I'm getting the hang of things, pulling away from standstill is OK, but not on a steep incline (toppled over with a soft landing of nettles...).
Hill starts on a 'bent are like steering on a trike: there's nothing particularly hard except
for habits you may have got in to on a "normal bike", and in this case it's often a tendency to pull on the bars. On an upwrong that's to help you push down
on the pedal, but on a 'bent like the SMGT, which has much lighter steering than a typical upwrong, all that pulling hard on the bars achieves is have you veer off course.
The trick is minimal steering input, so try a very gentle grip on the bars (more of a rest than a grip, just a couple of fingers on each hand), and maybe try a gentle push
on the bars. The point of that is simply to concentrate your mind on not pulling on them. And the usual advice, look at where you want to go, and not at what you're doing (if steering is going wrong you tend to look at the bars: it doesn't help!).
With no pull on the bars you can push back on the seat and off you go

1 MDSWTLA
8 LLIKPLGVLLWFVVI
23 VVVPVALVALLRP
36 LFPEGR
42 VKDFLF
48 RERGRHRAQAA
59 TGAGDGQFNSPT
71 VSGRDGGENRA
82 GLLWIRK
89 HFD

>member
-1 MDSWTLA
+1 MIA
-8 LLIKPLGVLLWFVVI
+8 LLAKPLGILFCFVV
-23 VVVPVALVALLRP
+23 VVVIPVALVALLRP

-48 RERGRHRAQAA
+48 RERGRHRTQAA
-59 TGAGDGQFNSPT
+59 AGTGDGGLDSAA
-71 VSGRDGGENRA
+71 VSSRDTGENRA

steve6854 wrote:Hill climbing is hard work, any decent slope and I'm into bottom gear struggling - I hope this improves with practice and as strength improves. I can only compare it to permanently climbing stairs!
There's no getting round the fact it's a heavy bike, but a lot of it is about getting your muscles used to a slightly different action. I've had mine for nearly 20 years but I still need to get used to climbing after I've had time off (I only use it for long leisure rides), but it does come and when it does you can chug up anything in the granny.
steve6854 wrote:It quite a thing to get used to 30mph (downhill) on a flying deckchair. Quite an intimidating experience. But Sooooo, comfortable, no aches or pains after the short rides (15miles or so).
It doesn't take long before you'll be happy with what an absolute monster descender it is. When I first got mine I took it on a "shakedown cruise" around Arran, and coming down the String road across the middle I was enjoying the fresh tarmac and going very fast. Came around a bend and... the fresh tarmac stopped and there was a pot-holed ruin ahead of me on a bend. I really thought I was doomed but the bike just cruised through it. So that was a lesson in the point of full suspension.
With the low centre of mass and no real danger of going over the bars, coupled with reasonably wide tyres and powerful brakes plus that suspension, you can really let it rip on the downhills. If I'm out with our local CTC group, which has quite a few riders who are fitter and more experienced than me and ride racing bikes, nobody can touch me down twisty downhills.